Morality of Abortion
The ethics of abortion relate to the question of whether the deliberate termination of pregnancy prematurely is right or wrong. Different people support either side of the argument, while some have no stand on the issue. Those opposing its morality base their arguments on the value of the child’s life. Those supporting abortion base their arguments on the right of the mother to use her body with discretion and her right to life. Despite the various points of view regarding abortion, it is unethical and immoral.
Abortion is immoral irrespective of the rationale for undertaking it. Abortion involves the loss of life of the unborn child. The child deserves to live, and other people should not be given absolute right to determine whether a fetus should live or die (Boonin, 2003). Killing a person is immoral in almost all societies around the world. People who kill others, thereby denying them the right to live are treated harshly by the society in general. The harsh treatment of the perpetrators is meant to punish them for their wrongdoing and to deter others from committing such a wrong. This shows that it is generally accepted that killing, irrespective of the motive behind, is wrong. Therefore, since no person should determine when another should die, the fetus, which is a potential human being, should be accorded the same right to live.
Abortion leads to excessive pain and suffering of the unborn child. The unborn child did not decide to be conceived but is found existing. This means that other people were responsible for its conception, either willingly or unwillingly. While the pregnancy could have resulted from rape or other unhealthy sexual behaviors, killing the unborn child does not make it right (Hurley, 2001). The unborn child is innocent and has no idea that some unhealthy behaviors, such as incest, may have been involved. Therefore, killing the unborn child, while the child did not contribute to its conception, is cruelty of the highest level. Since other people contributed to the conception, which led to the existence of the unborn child, it should be assured its rights and protection against torture and suffering. The suffering that the mother may experience if the child resulted from an unhealthy relationship should be solved through other means apart from abortion. The mother should let the child be born and then give the child away for adoption. This is a lesser evil than aborting the child.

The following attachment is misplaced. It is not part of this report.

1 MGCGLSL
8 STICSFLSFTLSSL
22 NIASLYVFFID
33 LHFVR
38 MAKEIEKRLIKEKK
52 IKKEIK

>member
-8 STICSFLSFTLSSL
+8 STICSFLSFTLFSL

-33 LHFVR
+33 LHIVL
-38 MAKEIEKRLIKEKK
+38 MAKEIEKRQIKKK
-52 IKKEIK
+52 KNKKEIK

Those who support abortion argue that there are circumstances that may require an abortion to be carried out. Such circumstances include when the mother of the unborn child is in danger due to her pregnancy. It is true that such circumstances may arise where a mother of the unborn child should be saved from death. By all means, the mother of the unborn child should be saved (Kaczor, 2011). In such circumstances, doctors have to decide whom to save between the two. Those who support abortion argue that the mother’s life should be saved. The only way to save the mother is through abortion, which means that it is justifiable under these circumstances to terminate the pregnancy.
Another argument advanced by those who support abortion is that mothers of unborn children have the right to do whatever they want with their bodies. Therefore, portraying abortion as immoral is a violation of the mothers’ right to use their bodies the way they deem best. Like other rights, the mothers of the unborn children should be given freedom to make decisions regarding their bodies (Watkins, 2005). The unborn children fall within the definition of the mothers’ bodies, because the babies are a part of their mothers. When mothers decide to terminate pregnancy, they must have good reasons to do so, based on either the circumstances that led to pregnancy or the repercussions of the child being born. Therefore, they should have exclusive rights to decide what to do with their bodies.
Irrespective of counterarguments offered by those supporting abortion, abortion is simply immoral. The argument that sometimes abortion is morally right when the mother of the unborn child is in danger is faulty. Although it is morally right to save the mother of the unborn child, the act of saving does not make abortion right, because it involves the loss of life of the unborn child. In this circumstance, abortion becomes immoral, because doctors have to decide whose life to save. The decision to terminate pregnancy to save the mother is usually influenced by the mother’s family or the doctors’ rationality. The unborn child may be disadvantaged, because it cannot defend its right to be saved and no one is there to defend it. Therefore, abortion on the basis of saving the mother does not make it right although saving the mother’s life is a moral act.
The second justification of abortion advanced by its supporters lies in the fact that the mother has the right to use her body the way she likes, including pregnancy termination. However, the right of the child to live is more important than that of the mother to use her body with discretion, since life is more valuable than the mere right to use one’s body. Therefore, abortion is immoral irrespective of the counterarguments advanced by its supporters, because it involves ending innocent lives.
Boonin, D. (2003). A defense of abortion. Cambridge: Cambridge University Press.
Hurley, J. A. (2001). The ethics of abortion. San Diego: Greenhaven Press.
Kaczor, C. R. (2011). The ethics of abortion: women's rights, human life, and the question of justice. New York: Routledge.
Watkins, C. (2005). The ethics of abortion. Detroit: Thomas Gale.